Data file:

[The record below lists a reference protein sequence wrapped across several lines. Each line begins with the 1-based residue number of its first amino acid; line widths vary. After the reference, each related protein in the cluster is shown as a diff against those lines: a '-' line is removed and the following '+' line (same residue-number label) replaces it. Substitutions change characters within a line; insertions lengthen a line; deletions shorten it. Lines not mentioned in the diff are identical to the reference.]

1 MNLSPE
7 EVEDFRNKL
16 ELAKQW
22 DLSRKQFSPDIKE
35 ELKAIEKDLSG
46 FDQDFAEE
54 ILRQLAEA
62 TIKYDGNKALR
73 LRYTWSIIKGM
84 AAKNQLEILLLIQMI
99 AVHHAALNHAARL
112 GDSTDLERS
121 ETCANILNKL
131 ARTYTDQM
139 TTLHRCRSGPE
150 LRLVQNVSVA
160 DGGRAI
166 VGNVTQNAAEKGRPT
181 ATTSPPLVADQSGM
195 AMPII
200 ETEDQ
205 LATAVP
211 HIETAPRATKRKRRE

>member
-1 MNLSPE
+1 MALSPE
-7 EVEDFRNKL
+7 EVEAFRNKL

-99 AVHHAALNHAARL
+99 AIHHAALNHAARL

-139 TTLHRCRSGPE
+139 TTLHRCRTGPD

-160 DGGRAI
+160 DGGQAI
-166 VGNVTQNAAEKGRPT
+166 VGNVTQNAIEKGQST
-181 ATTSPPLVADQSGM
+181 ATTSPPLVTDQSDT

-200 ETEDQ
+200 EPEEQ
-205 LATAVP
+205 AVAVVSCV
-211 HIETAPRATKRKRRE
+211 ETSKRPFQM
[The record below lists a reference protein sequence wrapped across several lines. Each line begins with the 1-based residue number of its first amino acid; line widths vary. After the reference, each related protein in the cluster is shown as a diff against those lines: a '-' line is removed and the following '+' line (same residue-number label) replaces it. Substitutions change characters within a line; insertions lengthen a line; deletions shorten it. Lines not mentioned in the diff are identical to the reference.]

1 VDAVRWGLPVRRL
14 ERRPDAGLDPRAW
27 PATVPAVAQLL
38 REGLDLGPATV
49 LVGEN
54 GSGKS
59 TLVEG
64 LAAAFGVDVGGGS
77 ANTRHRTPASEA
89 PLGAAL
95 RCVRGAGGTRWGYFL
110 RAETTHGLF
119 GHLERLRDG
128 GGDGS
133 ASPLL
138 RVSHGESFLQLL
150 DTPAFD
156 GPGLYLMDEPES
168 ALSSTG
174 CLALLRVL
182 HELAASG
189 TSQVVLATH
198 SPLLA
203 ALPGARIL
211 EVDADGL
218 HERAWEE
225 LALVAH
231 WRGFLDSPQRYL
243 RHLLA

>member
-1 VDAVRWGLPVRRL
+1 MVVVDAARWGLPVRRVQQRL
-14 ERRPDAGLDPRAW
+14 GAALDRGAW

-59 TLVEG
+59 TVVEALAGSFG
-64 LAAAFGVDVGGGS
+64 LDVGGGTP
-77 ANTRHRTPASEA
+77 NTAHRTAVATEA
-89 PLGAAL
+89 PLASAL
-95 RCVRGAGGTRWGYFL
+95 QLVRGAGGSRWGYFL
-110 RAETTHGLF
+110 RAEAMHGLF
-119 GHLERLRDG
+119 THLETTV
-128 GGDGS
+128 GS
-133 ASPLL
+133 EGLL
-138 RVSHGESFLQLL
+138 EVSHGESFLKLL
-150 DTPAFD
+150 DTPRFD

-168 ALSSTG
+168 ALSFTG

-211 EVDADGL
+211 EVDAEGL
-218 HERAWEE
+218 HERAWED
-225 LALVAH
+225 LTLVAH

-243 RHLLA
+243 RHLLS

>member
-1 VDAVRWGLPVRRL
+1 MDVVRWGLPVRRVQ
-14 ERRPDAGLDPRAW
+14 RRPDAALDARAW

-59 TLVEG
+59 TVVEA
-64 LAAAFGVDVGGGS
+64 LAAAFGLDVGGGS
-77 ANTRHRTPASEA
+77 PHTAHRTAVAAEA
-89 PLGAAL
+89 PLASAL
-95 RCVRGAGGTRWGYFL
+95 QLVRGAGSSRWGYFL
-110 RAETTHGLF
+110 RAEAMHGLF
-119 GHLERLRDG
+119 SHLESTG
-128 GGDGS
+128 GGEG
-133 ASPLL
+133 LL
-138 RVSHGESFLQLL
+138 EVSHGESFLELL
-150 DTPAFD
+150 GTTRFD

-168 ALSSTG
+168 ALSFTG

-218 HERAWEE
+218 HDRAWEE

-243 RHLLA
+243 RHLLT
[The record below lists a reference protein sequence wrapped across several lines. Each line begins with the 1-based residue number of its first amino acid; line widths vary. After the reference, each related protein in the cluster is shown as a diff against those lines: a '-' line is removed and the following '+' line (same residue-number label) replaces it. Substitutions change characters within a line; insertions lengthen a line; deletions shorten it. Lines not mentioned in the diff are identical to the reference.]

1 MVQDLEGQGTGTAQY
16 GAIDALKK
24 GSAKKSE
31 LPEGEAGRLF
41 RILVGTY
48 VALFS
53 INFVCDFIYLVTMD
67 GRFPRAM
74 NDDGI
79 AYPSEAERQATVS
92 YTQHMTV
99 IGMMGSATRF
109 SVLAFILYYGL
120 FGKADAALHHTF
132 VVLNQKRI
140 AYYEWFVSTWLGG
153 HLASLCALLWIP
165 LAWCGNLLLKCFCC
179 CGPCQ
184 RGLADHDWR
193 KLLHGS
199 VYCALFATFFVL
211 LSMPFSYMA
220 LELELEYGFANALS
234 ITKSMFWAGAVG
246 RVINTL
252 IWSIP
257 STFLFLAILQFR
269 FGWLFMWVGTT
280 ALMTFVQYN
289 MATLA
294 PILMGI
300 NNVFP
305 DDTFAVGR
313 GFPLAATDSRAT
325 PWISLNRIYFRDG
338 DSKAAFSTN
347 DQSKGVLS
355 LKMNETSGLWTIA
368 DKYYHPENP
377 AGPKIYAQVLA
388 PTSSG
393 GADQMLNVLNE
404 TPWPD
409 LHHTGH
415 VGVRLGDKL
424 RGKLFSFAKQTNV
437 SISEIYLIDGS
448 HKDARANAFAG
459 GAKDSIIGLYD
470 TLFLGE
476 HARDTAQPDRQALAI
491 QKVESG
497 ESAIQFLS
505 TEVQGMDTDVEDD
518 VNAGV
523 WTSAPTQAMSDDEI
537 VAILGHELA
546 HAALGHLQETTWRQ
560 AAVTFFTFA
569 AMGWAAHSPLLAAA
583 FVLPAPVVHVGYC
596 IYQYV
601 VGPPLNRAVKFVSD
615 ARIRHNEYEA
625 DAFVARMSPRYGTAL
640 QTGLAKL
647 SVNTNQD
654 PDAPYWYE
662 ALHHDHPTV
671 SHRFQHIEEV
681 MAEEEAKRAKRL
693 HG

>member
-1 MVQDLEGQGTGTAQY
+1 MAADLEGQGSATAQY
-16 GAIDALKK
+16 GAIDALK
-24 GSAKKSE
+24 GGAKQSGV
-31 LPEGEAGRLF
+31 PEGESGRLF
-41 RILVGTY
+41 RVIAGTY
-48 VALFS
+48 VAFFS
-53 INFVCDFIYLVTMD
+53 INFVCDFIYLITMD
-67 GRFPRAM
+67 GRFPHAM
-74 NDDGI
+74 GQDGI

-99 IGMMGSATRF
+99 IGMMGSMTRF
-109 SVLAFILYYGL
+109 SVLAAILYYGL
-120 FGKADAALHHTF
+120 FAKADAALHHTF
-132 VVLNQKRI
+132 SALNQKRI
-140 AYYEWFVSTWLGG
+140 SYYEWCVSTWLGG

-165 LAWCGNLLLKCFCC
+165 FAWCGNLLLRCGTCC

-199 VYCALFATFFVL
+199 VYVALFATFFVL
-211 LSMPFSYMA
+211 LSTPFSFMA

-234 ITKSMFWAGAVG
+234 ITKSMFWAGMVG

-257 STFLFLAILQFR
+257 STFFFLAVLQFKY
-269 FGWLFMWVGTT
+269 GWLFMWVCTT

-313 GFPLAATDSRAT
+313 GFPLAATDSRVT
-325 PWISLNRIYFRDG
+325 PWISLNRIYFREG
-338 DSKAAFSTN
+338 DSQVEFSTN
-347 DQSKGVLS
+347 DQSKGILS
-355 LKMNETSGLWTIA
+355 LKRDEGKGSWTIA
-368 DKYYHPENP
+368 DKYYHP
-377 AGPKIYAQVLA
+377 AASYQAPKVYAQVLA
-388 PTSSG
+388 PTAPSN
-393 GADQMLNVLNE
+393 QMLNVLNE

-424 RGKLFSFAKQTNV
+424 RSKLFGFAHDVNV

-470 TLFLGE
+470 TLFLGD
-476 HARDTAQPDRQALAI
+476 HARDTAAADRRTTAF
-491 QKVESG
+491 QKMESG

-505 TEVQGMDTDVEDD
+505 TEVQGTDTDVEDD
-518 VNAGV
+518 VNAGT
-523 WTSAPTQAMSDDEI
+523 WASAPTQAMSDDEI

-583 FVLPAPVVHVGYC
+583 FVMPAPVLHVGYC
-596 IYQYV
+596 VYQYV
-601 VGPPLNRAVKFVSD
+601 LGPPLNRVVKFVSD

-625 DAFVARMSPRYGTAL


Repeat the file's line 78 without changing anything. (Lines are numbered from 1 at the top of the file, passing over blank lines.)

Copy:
+1 MVVVDAARWGLPVRRVQQRL